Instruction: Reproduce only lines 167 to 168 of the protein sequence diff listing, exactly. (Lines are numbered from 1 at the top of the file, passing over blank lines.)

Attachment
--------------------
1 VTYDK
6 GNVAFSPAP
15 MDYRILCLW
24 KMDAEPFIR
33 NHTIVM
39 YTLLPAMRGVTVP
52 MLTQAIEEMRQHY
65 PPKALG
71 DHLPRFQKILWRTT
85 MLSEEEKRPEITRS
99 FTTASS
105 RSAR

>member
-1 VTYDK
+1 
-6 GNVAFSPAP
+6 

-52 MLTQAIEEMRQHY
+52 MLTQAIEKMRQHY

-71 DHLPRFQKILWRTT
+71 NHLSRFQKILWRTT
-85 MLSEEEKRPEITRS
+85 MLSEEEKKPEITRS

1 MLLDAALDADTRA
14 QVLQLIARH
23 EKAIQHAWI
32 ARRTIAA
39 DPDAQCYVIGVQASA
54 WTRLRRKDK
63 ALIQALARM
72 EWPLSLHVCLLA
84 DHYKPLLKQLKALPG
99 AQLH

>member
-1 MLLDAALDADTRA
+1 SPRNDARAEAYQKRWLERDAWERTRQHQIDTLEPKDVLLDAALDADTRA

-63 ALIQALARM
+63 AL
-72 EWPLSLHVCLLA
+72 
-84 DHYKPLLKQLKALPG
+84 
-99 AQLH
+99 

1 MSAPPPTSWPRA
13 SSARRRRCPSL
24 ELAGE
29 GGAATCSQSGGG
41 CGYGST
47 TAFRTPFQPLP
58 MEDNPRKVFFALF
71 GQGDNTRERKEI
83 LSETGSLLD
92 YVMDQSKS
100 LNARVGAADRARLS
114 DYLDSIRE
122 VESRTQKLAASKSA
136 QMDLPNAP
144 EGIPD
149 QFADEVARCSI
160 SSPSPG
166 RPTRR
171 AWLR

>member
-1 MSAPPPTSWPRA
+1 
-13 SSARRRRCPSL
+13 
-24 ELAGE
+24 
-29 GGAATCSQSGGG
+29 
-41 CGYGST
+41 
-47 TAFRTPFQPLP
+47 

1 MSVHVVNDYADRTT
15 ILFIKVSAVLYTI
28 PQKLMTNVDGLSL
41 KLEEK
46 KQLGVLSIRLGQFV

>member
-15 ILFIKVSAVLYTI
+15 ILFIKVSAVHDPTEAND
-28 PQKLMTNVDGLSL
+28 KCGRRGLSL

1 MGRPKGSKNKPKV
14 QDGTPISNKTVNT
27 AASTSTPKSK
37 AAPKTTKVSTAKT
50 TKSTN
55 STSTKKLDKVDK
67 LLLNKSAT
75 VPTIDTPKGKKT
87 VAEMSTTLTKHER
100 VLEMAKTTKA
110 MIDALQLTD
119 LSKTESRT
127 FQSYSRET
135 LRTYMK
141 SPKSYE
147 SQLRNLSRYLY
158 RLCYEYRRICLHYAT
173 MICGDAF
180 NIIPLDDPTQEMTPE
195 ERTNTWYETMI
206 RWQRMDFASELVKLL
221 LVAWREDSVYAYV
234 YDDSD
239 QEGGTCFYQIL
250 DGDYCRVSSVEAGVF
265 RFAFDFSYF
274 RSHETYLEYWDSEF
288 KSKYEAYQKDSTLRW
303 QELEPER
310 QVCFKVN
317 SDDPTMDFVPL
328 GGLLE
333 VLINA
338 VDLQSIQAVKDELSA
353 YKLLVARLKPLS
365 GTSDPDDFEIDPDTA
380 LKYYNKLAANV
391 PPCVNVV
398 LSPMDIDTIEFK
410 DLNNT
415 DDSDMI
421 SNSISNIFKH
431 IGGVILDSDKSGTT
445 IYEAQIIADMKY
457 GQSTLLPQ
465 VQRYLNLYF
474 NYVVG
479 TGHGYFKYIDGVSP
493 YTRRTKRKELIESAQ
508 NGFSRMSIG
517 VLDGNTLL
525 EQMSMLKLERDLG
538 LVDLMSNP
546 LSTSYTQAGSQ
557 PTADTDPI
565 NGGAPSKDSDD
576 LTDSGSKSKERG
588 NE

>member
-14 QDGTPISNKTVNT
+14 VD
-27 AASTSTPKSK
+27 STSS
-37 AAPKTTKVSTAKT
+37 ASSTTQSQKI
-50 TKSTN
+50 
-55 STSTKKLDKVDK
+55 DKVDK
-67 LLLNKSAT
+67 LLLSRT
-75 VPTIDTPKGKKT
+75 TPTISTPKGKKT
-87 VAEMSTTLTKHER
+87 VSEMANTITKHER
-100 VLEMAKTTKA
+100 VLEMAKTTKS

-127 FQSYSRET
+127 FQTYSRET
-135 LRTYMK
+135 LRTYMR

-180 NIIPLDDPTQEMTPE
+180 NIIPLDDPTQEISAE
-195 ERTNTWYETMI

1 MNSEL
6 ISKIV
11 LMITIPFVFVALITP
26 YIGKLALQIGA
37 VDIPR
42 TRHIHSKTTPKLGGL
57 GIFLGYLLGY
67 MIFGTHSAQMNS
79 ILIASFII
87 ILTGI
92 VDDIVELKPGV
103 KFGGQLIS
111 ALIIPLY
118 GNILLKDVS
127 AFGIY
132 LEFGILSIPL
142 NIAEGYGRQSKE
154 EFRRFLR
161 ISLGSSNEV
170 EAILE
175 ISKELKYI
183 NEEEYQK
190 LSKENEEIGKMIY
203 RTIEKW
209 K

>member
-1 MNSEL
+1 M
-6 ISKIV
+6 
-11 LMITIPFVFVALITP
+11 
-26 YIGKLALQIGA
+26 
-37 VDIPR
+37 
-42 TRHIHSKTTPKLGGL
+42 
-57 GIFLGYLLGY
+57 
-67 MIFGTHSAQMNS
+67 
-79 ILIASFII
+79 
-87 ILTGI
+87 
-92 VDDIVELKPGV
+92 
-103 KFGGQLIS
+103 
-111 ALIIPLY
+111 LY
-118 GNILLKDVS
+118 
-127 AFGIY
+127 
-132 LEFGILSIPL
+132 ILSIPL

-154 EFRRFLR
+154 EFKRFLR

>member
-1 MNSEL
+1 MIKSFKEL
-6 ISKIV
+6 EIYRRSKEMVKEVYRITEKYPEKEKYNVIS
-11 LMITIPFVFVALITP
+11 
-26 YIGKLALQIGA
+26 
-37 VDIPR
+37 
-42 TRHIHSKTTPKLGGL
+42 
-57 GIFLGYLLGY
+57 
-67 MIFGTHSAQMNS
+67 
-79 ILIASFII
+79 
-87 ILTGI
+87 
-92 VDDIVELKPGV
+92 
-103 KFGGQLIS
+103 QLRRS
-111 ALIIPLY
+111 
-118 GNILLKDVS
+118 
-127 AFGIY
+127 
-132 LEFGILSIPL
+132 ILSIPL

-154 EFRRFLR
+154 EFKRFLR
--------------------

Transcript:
+135 LRTYMR

-180 NIIPLDDPTQEMTPE